After Love: The BRWC Review. By Alif Majeed.
Long static shots at the beginning of a movie are not unusual, but it feels like these long tracking shots have recently been used to open many indie movies. Like if there is a glossary book of cliches for indie movies, that would be one of those things in there.
So as After Love opened, and the couple walked into their home, my reaction was oh wow, here comes the indie opening shot cliche. More than willing to switch off, I dint realize I was getting drawn into the couple’s lives as the scene continued. In those precise 5 minutes, the camera statically tracks their relationship for eternity. And it ends when you get that “oh” moment as the scene ends with the husband’s death.
Having converted to from Mary to Fatima for the man she loved and the only person she has ever dated, they have been together for a long time at the start of the movie. While going through her husband Ahmed’s stuff after his death, she realizes he was in a relationship with another woman for a long time. Heartbroken and bitter at what she sees as a betrayal for all that she had given up for him, she goes to confront the other woman, Genevieve. Her plans go awry when she reaches Genevieve’s house and gets confused for the maid that the latter had requested at an agency. She starts to works at the house as she realizes that her husband also had a son with this woman and decides to wait and figure out how to deal with this situation as they are still not aware that Ahmed is dead.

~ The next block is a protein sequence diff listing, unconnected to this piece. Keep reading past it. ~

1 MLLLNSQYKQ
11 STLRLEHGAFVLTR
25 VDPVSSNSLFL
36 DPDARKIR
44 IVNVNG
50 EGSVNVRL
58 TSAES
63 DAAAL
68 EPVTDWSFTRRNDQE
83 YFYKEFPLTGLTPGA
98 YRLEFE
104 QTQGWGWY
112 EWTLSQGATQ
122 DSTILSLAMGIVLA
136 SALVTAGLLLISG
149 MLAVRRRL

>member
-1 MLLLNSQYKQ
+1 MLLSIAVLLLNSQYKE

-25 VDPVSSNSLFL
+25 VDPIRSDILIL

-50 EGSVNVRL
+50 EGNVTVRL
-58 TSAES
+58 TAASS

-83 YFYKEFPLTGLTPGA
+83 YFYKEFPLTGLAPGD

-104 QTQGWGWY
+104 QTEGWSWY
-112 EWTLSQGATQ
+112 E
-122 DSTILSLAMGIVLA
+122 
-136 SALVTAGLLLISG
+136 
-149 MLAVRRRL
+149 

If that sounds like a setup for an indie comedy about relationships and quirky hijinks, thankfully, the movie did not go that route. Despite the movie starting with the husband Ahmed’s death, Aleem Khan, the director, beautifully depicts his relationship with Fatima before the film begins. He explains enough about them throughout the movie while knowing when to let the audience fill in the gaps. The cassette tapes Ahmed made for Fatima during their courtship, which she keeps listening to as a reminder of the beautiful life they had, are a perfect example of that.
Joanna Scanlan has been around for a while now, but what she does here as Mary is a revelation as a woman suddenly having to make choices for herself which she hasn’t done for a long time. You do not judge her for choosing to forsake all her beliefs and convert to marry this man. Yet, her sadness while looking at the mirror, taking stock of how much her body has changed with her marriage, is possibly the scene that will stay with you as you realize her anger at what she had to give up to be with him. The bond she develops with the two people, Genevieve and her son Solomon, is pleasing to watch as you want to know that they will be okay with each other.
Again, there are cliched scenes from the indie playbook, like the scene where she goes into the room after landing up in France. When she pours the coffee, she pours two cups like she always did for her husband. But this scene comes across as an organic part of her life she has led so far.
If you have watched enough indie movies, you have a general understanding of how the film will play out. The director’s route to tell his story of these three people does sometimes border on tugging at our heartstrings, almost leaving us with no other option than to be moved by their predicament.
But the thing is, the movie along with Fatima and Genevieve’s plight did affect me, as it was very easy to root for both of them. The former sadly realizing that her life has been a lie and the latter having to hide from her son the truth of their relationship with her husband and his father. As the movie ended, I was definitely happy with the place where the three principal characters ended up at.
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